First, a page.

Archive for the ‘Technology & Management’ Category

Tampa Bay Times coverage

Bay News 9’s coverage

To help strengthen the skills of Tampa Bay’s future workforce, St. Petersburg College will award $520,000 in scholarships through a National Science Foundation grant to academically talented and financially disadvantaged students who pursue degrees in STEM – science, technology, engineering and math.

The initiative will support students as they earn a degree and find employment in STEM fields. The grant will target women and minorities, who have been historically underrepresented in those areas. The program, called Tampa Bay SEEDS (Scholarships for Education & Employment Development in STEM) will also help fill a crucial gap in skilled workers in the Tampa Bay area, Florida and the United States.

“This grant demonstrates SPC’s deep commitment to accessible, learner-centered instruction and STEM education,” said President Bill Law. “The program will ensure a diverse applicant pool for potential STEM scholars at our college. It is very exciting for me personally because the project harmonizes with a student success initiative called The College Experience.”

Through the grant, students will engage in The College Experience by using integrated academic and career advising, tutoring centers, a project-specific orientation and career mentoring. Over the five-year grant, 80 students will be selected to take an employment-centered curriculum that includes job shadowing and internships. Students will work with newly created Campus Faculty Champions, who will give each student a “road map to graduation.” Using this road map, students will identify academic goals, determine which academic support services they need and investigate STEM careers.

“St. Petersburg College is to be commended on its efforts to help students achieve success through a higher education in STEM,” wrote Abdul Lateef, chief executive officer for local manufacturing firm Plasma-Therm, in a letter of support for the project. “This one project could have a lasting impact on the Tampa Bay region and help prepare future workers for high-demand careers in STEM.”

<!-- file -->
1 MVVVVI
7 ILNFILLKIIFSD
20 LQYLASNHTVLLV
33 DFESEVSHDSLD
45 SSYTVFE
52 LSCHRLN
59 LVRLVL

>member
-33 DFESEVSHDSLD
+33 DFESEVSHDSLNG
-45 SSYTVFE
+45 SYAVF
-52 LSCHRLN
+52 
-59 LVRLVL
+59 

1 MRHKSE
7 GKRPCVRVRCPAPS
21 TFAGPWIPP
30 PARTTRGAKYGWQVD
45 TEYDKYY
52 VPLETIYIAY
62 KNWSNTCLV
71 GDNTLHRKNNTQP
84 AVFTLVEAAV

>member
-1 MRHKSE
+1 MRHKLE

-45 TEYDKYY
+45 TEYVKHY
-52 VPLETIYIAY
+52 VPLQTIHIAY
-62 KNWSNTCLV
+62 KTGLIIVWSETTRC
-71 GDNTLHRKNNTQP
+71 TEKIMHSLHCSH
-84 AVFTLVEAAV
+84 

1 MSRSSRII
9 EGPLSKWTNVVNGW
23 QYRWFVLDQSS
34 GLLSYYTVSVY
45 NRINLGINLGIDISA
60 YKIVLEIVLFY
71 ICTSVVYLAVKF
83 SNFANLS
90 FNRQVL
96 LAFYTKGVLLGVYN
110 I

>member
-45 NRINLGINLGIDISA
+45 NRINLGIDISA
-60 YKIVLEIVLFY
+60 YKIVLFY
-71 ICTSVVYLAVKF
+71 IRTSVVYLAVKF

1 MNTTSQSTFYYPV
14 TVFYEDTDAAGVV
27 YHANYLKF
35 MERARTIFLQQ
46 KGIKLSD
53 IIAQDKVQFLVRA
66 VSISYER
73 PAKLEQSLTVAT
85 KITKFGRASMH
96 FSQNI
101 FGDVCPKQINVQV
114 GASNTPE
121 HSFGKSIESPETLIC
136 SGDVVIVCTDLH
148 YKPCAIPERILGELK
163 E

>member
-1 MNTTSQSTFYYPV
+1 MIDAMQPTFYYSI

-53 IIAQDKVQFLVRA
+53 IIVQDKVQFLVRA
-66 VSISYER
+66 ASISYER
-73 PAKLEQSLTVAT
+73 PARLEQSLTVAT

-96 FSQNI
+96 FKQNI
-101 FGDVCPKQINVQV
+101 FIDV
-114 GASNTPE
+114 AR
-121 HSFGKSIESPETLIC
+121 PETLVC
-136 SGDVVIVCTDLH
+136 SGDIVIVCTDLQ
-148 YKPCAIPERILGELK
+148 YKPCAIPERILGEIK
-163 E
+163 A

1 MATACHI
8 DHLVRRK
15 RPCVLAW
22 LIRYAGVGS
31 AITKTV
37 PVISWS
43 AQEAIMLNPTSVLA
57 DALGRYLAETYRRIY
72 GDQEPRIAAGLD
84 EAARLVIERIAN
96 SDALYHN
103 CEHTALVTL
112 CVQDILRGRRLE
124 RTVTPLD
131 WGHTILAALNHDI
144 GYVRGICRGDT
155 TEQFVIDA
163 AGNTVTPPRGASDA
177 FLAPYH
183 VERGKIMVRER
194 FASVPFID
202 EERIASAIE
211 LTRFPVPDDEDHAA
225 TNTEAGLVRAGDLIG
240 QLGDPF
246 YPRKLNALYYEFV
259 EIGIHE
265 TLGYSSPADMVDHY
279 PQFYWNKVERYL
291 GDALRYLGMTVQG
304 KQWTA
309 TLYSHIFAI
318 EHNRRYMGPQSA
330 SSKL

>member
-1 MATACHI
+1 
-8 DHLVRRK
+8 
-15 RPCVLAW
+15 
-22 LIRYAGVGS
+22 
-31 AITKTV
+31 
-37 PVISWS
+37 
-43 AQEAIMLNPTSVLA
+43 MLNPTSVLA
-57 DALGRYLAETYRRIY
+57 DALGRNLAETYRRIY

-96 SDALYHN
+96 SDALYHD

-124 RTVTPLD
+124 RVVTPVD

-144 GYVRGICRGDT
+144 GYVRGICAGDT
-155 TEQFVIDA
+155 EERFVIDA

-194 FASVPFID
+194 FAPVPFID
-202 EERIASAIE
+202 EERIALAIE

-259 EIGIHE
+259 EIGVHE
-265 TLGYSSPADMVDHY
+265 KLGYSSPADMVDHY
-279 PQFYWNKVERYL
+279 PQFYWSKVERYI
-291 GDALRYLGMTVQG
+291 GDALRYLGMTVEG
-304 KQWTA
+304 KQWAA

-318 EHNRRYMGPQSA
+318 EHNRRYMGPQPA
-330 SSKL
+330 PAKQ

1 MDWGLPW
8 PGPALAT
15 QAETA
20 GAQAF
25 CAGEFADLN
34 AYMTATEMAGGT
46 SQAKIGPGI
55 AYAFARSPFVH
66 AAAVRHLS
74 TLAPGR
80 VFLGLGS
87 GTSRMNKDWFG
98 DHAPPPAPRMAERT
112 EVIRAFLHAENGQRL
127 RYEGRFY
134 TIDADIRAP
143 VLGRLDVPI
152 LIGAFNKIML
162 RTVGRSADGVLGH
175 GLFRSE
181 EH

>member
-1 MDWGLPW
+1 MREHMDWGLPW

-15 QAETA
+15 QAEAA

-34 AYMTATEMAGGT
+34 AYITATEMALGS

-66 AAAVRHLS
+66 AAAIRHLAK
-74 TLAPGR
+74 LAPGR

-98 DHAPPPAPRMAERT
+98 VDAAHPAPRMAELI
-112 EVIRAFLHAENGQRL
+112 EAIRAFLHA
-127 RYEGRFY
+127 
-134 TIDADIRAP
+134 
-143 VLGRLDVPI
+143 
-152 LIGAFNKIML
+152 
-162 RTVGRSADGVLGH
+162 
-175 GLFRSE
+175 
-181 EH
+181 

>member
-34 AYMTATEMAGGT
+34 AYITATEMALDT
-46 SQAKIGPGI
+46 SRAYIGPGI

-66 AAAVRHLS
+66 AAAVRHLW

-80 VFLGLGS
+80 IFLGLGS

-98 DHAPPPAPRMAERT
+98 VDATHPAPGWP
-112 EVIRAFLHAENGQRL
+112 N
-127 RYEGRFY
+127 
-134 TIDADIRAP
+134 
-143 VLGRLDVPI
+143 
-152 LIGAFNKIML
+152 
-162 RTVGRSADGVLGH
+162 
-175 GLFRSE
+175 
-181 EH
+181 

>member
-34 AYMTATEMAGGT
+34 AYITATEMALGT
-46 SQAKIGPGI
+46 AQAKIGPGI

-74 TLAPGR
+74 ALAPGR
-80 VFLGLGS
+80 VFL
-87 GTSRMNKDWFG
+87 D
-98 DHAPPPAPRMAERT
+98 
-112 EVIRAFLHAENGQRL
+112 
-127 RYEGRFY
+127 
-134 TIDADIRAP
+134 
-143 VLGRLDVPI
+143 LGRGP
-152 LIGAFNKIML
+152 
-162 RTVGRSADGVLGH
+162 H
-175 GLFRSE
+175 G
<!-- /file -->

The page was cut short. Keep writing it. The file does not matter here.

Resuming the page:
At the state level, Florida will need 120,000 new STEM workers by 2018, according to the Florida Department for Economic Opportunity. In addition, Enterprise Florida estimates that 15 out of the 20 fastest growing job fields in the state will require a STEM education.

Locally, a study commissioned in 2011 by the Tampa Bay Partnership projects that job growth in the high technology electronics and instruments industry and marine and environmental industries will grow by 10% by 2020, resulting in 22,000 new jobs. This report also notes there are 19 billion-dollar corporate headquarters in the Tampa Bay area, with four being Fortune 500 companies. Recently, several national technology companies have located facilities in the area and need an educated workforce with STEM skills.

“We are keenly aware of the worrisome shortage of new graduates entering the workforce in the STEM fields,” said Ed Peachey, president and CEO of CareerSource Pinellas. “We are pleased that as students in the Tampa Bay region look to transition to an institution of higher learning, they will find an abundance of STEM training and degree opportunities at St. Petersburg College. For years, SPC has demonstrated its commitment to STEM and to helping attract a diverse group of students.”

SPC will bring its prior experience with STEM scholarship programs to bear, since it has ten years’ experience with similar National Science Foundation grants and initiatives. For example, from 2007 to 2011, Scholarships in Science, Technology, Engineering and Mathematics (S-STEM) were awarded to 152 students, exceeding the project’s goal of 100.

The $6,500 individual scholarships will be available beginning Spring 2015.



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IMG_1122Recently, St. Petersburg College students in CISCO Certified Network Associates classes got the chance to tour Tech Data as part of the college’s Tampa Bay High-Tech Technology Program.